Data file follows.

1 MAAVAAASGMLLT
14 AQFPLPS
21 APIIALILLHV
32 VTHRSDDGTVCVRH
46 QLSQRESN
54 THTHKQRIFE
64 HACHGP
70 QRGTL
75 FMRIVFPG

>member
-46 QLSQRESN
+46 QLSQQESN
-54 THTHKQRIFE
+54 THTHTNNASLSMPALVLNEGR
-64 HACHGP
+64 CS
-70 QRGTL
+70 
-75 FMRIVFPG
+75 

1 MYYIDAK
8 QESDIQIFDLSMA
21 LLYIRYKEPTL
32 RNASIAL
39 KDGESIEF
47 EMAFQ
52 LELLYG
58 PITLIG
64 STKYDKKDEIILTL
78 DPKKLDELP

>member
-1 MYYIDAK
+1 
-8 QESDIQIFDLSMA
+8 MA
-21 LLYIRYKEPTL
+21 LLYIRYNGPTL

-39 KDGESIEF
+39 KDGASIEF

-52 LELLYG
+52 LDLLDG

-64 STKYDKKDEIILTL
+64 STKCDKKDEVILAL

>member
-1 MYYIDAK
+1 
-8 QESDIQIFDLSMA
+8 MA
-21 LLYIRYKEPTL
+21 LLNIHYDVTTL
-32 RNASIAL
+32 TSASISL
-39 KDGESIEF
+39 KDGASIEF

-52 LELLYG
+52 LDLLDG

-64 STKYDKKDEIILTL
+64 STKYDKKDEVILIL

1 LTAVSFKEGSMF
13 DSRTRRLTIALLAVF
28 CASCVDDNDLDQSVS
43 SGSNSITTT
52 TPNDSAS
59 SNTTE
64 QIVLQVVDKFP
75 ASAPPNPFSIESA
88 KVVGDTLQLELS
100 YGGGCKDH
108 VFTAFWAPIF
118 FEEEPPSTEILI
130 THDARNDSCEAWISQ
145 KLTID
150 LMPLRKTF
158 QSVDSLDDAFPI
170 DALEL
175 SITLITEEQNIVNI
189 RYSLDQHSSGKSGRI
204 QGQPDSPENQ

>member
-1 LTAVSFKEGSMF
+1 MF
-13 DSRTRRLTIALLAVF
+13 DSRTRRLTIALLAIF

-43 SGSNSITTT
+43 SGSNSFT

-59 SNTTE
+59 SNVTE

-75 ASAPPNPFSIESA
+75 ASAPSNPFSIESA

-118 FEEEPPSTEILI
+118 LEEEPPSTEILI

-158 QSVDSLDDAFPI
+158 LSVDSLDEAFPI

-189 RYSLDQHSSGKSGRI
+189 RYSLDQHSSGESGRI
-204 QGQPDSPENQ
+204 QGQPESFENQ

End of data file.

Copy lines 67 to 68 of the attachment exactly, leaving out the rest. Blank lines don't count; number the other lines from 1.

88 KVVGDTLQLELS
100 YGGGCKDH